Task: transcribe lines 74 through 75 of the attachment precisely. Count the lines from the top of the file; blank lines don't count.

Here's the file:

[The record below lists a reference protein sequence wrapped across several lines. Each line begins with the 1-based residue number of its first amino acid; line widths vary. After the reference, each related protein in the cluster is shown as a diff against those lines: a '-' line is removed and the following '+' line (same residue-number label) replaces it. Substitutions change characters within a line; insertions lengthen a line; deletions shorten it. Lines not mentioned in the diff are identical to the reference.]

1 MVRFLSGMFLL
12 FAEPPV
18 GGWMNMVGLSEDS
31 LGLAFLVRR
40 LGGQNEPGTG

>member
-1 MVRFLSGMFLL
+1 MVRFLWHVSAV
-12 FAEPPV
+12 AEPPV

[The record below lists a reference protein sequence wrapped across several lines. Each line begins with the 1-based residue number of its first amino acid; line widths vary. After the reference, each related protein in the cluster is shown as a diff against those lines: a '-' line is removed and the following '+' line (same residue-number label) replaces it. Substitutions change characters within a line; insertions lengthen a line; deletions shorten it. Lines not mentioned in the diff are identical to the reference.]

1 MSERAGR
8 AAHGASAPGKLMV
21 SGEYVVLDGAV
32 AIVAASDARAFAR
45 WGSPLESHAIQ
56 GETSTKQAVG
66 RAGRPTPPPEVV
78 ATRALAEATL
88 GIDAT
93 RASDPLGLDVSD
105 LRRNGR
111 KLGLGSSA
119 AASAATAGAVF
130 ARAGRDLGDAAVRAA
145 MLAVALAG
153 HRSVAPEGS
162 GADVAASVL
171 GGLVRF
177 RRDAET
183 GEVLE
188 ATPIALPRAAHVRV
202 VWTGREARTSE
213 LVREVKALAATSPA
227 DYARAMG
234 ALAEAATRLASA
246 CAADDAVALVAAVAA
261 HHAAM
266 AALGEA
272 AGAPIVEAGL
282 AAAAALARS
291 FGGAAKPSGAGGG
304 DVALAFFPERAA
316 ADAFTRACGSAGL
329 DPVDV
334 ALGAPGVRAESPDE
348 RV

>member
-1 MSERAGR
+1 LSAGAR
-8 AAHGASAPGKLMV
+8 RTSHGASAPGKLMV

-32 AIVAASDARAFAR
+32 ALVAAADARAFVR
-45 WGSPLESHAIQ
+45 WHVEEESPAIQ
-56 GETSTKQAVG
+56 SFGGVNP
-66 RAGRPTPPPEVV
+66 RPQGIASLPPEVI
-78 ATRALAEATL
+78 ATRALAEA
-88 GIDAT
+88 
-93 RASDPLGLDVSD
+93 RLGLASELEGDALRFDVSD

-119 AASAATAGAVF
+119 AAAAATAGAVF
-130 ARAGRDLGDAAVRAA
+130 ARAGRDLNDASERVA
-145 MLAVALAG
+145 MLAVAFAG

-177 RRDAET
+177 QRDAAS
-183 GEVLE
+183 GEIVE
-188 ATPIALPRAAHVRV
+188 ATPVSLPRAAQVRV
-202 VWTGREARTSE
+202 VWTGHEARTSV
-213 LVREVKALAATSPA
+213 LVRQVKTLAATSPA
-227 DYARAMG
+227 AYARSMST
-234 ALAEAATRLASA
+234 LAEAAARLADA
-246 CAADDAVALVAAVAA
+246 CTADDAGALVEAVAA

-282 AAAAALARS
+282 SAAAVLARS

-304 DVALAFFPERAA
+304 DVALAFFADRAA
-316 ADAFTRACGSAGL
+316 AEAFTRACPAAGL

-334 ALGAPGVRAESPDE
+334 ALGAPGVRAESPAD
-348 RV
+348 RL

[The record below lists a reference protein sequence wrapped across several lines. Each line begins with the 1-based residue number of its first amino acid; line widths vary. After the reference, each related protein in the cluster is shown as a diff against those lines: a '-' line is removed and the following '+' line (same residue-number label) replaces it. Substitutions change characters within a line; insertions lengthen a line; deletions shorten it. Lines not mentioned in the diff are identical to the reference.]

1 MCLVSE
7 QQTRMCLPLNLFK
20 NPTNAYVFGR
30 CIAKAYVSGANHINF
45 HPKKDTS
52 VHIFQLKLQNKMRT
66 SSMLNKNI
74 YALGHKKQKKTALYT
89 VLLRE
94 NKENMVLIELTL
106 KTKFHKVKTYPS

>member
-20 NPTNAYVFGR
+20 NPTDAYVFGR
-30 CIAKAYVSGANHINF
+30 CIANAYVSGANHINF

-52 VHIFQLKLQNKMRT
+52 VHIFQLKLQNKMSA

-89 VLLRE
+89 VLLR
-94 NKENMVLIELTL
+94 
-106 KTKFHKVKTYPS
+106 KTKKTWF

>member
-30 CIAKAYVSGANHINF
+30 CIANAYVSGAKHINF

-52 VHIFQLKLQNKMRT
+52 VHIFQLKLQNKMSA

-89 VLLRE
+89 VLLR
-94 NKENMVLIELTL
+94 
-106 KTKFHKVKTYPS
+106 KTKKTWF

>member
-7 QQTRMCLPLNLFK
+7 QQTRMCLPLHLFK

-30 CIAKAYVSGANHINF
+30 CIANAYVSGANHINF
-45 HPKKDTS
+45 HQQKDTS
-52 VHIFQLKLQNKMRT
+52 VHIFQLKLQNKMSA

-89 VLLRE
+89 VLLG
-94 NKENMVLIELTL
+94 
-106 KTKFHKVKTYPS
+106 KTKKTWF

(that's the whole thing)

-177 RRDAET
+177 QRDAAS